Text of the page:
he formed in Buffalo, New York. “We’re helping real estate agents all over the country convert their internet leads into closings and commissions,” says Ro. “I saw a growing need for ISA’s as the number of online lead vendors has grown exponentially, while conversion rates have drastically decreased. I started the business two and a half years ago, and we just had our best month ever and we’re continuing to grow and expand every day.” More than anything, though, he enjoys spending time with his wife and daughter. “I spend every free moment I

can with them. Everything I do is for my family” he says. Ro’s plans for the future including building an expansion team and continuing to grow his already-thriving business, while maintaining the unparalleled level of client service that has become synonymous with his name. “I understand that buying or selling a home is one of the single, largest financial transactions most people will make in their lifetimes,” he says. “I take that responsibility very seriously.”

For more information about Ro Malik , call 312 - 208 - 1184 or email RoMalik@kw.com 12Copyright Top Agent Magazine

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By the Numbers:

Understanding the True Value of Square Footage Measuring the square footage of a property may seem like an objective and straightforward task, but you’d be surprised at how many agents and homebuyers misunderstand this pivotal figure. True square footage provides homebuyers a concrete understanding of their prospective domain, but here’s the problem: the rules to determine a home’s square footage are not always uniform across the board. What’s more, much of Top Agent Magazine

a home’s value is determined by its size, so accuracy is certainly important. While many real estate agents have their own systems for determining or confirming a home’s true square footage, it doesn’t hurt to update your practices and become an expert on the subject. After all, you may learn a few techniques that could add value to a listing, or better prepare you in guiding house-hunters on the lookout.

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1. Do your due diligence Most towns and cities have a local records department where floorplans and blueprints are kept on file. It’s worth noting that these records don’t typically include any subsequent additions or remodels on a property, but they still give archive hunters a legal baseline when outlining a property’s square footage. Oftentimes, a straightforward online search of a city or county’s records office can pull the information necessary, or else agents can poke around in person to uncover informative blueprints at the records office. Either way, access to original blueprints or floorplans is a great tool for determining livable square footage. As a bonus,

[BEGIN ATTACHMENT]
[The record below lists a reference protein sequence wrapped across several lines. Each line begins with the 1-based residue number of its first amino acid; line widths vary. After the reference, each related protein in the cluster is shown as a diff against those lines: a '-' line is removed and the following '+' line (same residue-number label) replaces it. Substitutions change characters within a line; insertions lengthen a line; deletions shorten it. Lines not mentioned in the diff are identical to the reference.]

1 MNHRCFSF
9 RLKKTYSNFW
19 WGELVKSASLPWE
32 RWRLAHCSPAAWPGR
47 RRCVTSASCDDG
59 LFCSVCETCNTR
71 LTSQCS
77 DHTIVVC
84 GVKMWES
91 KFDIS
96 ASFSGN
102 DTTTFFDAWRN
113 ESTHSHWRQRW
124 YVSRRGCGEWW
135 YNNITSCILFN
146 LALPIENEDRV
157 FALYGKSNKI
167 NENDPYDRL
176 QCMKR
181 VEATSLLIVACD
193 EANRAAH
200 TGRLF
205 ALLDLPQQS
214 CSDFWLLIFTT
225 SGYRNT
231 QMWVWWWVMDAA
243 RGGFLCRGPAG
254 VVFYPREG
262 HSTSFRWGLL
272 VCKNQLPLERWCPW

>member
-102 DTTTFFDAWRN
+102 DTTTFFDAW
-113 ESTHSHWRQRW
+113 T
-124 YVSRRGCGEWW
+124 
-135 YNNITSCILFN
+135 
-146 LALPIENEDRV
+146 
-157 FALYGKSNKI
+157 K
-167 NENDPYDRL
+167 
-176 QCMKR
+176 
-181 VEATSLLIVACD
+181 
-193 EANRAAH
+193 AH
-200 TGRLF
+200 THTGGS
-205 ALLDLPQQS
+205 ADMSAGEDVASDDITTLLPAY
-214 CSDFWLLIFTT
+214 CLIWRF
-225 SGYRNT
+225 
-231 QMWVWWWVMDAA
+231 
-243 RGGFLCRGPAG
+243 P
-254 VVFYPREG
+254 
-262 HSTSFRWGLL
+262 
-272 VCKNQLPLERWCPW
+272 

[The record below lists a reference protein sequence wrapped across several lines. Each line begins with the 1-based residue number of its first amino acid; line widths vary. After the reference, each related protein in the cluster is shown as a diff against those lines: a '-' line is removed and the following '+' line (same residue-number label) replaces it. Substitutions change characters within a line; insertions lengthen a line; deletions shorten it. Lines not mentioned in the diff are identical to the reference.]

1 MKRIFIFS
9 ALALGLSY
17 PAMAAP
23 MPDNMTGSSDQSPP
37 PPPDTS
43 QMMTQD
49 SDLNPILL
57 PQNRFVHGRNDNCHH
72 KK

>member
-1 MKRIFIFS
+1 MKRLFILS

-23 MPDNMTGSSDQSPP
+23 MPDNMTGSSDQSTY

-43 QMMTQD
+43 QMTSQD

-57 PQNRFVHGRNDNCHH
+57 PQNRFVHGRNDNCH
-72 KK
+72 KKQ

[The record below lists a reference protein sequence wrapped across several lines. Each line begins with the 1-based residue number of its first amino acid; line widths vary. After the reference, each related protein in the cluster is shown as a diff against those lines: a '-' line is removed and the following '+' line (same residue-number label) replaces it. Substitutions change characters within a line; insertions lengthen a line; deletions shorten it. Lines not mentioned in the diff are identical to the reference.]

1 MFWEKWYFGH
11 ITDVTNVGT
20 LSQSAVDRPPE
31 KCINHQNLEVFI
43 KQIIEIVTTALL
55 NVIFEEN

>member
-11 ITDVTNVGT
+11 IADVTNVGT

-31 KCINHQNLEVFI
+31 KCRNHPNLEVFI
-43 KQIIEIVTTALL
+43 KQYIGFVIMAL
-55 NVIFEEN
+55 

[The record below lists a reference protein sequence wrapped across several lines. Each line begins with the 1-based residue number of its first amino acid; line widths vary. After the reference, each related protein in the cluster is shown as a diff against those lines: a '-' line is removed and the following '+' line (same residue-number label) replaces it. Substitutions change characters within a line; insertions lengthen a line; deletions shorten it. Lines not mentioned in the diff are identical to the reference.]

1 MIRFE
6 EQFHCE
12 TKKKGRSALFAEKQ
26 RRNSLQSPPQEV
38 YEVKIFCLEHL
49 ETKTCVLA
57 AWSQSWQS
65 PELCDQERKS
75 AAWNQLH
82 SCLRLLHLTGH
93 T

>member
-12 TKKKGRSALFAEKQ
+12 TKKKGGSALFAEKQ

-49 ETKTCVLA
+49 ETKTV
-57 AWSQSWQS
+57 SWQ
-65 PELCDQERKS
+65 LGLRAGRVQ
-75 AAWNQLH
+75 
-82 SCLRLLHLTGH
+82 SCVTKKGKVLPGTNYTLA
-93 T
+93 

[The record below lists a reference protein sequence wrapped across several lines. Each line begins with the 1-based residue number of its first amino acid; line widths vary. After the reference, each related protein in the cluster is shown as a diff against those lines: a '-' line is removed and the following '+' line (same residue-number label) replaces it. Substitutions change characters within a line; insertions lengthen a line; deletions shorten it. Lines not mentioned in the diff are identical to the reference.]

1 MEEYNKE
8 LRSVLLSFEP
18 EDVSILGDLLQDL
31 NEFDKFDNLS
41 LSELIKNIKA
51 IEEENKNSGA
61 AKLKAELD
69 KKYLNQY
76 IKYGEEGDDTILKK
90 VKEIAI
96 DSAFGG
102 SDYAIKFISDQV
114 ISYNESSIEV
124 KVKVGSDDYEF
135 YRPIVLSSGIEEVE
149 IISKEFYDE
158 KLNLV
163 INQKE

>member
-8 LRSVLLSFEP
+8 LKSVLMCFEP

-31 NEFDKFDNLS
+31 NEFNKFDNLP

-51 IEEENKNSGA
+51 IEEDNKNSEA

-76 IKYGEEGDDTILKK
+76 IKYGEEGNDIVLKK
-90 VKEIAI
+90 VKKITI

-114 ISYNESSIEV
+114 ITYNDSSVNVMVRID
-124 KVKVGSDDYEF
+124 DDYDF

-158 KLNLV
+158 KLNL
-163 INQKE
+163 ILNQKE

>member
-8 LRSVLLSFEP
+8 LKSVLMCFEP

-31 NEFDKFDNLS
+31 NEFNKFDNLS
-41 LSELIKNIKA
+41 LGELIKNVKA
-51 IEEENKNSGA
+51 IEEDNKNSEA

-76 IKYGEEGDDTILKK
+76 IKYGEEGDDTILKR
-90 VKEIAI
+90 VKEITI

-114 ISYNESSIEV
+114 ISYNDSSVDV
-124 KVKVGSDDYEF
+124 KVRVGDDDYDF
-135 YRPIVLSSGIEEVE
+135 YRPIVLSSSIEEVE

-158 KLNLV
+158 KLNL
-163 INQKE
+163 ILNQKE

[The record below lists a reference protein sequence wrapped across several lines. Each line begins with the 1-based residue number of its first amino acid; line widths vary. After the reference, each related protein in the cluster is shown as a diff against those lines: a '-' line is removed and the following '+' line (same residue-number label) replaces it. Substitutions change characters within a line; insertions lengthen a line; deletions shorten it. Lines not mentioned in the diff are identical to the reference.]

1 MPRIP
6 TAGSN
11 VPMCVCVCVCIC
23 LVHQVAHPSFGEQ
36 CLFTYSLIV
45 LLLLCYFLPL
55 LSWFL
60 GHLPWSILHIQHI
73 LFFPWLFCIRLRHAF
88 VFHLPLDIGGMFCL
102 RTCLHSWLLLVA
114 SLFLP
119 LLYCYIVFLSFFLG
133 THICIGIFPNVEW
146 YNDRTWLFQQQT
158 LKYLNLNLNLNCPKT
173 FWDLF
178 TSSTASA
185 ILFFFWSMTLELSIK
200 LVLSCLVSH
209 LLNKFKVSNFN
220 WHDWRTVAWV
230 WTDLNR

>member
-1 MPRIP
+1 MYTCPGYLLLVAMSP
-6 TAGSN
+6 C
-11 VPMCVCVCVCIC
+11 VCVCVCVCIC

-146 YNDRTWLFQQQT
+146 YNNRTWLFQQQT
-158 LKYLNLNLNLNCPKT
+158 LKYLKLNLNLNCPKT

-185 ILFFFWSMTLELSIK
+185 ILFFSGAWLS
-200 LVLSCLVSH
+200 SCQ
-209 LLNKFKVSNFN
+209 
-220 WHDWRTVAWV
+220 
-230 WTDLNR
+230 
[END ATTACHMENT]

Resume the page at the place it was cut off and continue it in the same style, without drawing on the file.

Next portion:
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original blueprints and floorplans—especially in historic properties—can be intriguing visual aids for prospective buyers, as well.

2. Know the rules While there aren’t universal standards when it comes to measuring square footage, there are general guidelines that can help determine square footage in an authentic way. Per the American National Standards Institute (ANSI), here are the official recommendations for measuring a home’s real square footage: n

Called “below grade spaces,” basements and sunrooms beyond a home’s typical

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living quarters do not count toward a home’s true square footage. According to ANSI, even big draws like finished basements don’t count toward a property’s Gross Living Area. Of course, even below grade spaces have their own desirable value and should be outlined as such on listings. n

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Did you know the space inside closets and on stairways counts toward a home’s square footage? Even if these areas are relatively small, they still add to a property’s calculable square footage. When recording square footage, ANSI actually suggests performing measurements from a property’s exterior—though this method does not account for the

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thickness of exterior walls, which could skew square footage numbers. n

Just like below grade spaces, a garage, a pool house, or even a guest house should not be included in a property’s Gross Living Area. The rationale at work here is this: if you must go outside to access additional living areas, then they are beyond the square footage scope of the primary dwelling and should not be included in a home’s Gross Living Area.

3. Double-check by doing the dirty work Buyers and sellers have or will make a sizable investment in a property, so isn’t it fair to double-check all the relevant facts and figures

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when it comes to true square footage? If you want to take on the endeavor yourself, here are a few helpful steps to take. n

First, you’ll need a few things to get started, including a tape measure that can measure at least 100 ft., graph paper, and a pencil.